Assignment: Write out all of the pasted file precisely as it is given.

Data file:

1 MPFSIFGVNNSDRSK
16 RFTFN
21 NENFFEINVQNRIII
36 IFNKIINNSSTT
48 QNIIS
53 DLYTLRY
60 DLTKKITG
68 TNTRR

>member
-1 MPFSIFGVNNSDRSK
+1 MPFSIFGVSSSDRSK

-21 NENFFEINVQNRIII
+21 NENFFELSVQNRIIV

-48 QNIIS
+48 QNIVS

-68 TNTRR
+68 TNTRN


1 MPFSIFGVNNSDRSK
16 RFTFN
21 NENFFEINVQNRIII
36 IFNKIINNSSTT
48 QNIIS
53 DLYTLRY
60 DLTKKITG
68 TNTRR

>member
-1 MPFSIFGVNNSDRSK
+1 MPFSIFGVSSSDRSK

-21 NENFFEINVQNRIII
+21 NENFFELSVQNRIIV

-48 QNIIS
+48 QNIVS

-68 TNTRR
+68 TNTRN